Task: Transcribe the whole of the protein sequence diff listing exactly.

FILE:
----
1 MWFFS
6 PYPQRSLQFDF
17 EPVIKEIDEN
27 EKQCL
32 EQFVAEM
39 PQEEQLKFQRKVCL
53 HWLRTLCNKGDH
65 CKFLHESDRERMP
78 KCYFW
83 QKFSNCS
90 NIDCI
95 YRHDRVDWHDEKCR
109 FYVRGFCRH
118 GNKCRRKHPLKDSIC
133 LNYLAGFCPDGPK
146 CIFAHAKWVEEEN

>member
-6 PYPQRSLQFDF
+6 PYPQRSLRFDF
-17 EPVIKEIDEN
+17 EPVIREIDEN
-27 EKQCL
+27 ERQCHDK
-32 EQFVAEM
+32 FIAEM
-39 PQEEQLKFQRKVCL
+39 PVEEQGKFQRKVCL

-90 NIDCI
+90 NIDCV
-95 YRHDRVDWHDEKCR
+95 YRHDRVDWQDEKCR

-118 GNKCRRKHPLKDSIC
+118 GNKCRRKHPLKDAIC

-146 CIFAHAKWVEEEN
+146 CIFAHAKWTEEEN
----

1 MWFFS
6 PYPQRSLQFDF
17 EPVIKEIDEN
27 EKQCL
32 EQFVAEM
39 PQEEQLKFQRKVCL
53 HWLRTLCNKGDH
65 CKFLHESDRERMP
78 KCYFW
83 QKFSNCS
90 NIDCI
95 YRHDRVDWHDEKCR
109 FYVRGFCRH
118 GNKCRRKHPLKDSIC
133 LNYLAGFCPDGPK
146 CIFAHAKWVEEEN

>member
-6 PYPQRSLQFDF
+6 PYPQRSLRFDF
-17 EPVIKEIDEN
+17 EPVIREIDEN
-27 EKQCL
+27 ERQCHDK
-32 EQFVAEM
+32 FIAEM
-39 PQEEQLKFQRKVCL
+39 PVEEQGKFQRKVCL

-90 NIDCI
+90 NIDCV
-95 YRHDRVDWHDEKCR
+95 YRHDRVDWQDEKCR

-118 GNKCRRKHPLKDSIC
+118 GNKCRRKHPLKDAIC

-146 CIFAHAKWVEEEN
+146 CIFAHAKWTEEEN